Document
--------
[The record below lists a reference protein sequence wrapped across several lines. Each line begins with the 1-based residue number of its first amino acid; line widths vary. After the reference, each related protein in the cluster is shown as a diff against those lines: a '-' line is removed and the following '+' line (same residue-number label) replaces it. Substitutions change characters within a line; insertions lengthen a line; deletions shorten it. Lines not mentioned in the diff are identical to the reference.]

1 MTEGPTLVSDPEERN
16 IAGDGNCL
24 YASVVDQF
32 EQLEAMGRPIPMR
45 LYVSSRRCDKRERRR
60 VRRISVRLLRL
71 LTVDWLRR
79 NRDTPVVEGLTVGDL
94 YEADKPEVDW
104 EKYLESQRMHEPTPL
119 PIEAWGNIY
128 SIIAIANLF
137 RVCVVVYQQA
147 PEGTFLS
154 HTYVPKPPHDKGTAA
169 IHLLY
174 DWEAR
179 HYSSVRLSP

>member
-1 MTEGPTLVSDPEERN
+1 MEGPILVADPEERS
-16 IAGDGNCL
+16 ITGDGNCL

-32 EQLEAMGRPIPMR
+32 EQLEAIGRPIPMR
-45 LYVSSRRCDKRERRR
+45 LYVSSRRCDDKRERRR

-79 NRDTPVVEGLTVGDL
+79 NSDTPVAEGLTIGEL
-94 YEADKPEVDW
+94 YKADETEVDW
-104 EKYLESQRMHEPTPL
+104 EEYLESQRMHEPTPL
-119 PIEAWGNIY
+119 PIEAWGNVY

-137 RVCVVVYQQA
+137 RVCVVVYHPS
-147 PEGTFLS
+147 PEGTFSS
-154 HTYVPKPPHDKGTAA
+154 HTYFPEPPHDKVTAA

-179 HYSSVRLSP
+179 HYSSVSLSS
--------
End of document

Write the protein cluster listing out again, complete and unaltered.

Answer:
[The record below lists a reference protein sequence wrapped across several lines. Each line begins with the 1-based residue number of its first amino acid; line widths vary. After the reference, each related protein in the cluster is shown as a diff against those lines: a '-' line is removed and the following '+' line (same residue-number label) replaces it. Substitutions change characters within a line; insertions lengthen a line; deletions shorten it. Lines not mentioned in the diff are identical to the reference.]

1 MTEGPTLVSDPEERN
16 IAGDGNCL
24 YASVVDQF
32 EQLEAMGRPIPMR
45 LYVSSRRCDKRERRR
60 VRRISVRLLRL
71 LTVDWLRR
79 NRDTPVVEGLTVGDL
94 YEADKPEVDW
104 EKYLESQRMHEPTPL
119 PIEAWGNIY
128 SIIAIANLF
137 RVCVVVYQQA
147 PEGTFLS
154 HTYVPKPPHDKGTAA
169 IHLLY
174 DWEAR
179 HYSSVRLSP

>member
-1 MTEGPTLVSDPEERN
+1 MEGPILVADPEERS
-16 IAGDGNCL
+16 ITGDGNCL

-32 EQLEAMGRPIPMR
+32 EQLEAIGRPIPMR
-45 LYVSSRRCDKRERRR
+45 LYVSSRRCDDKRERRR

-79 NRDTPVVEGLTVGDL
+79 NSDTPVAEGLTIGEL
-94 YEADKPEVDW
+94 YKADETEVDW
-104 EKYLESQRMHEPTPL
+104 EEYLESQRMHEPTPL
-119 PIEAWGNIY
+119 PIEAWGNVY

-137 RVCVVVYQQA
+137 RVCVVVYHPS
-147 PEGTFLS
+147 PEGTFSS
-154 HTYVPKPPHDKGTAA
+154 HTYFPEPPHDKVTAA

-179 HYSSVRLSP
+179 HYSSVSLSS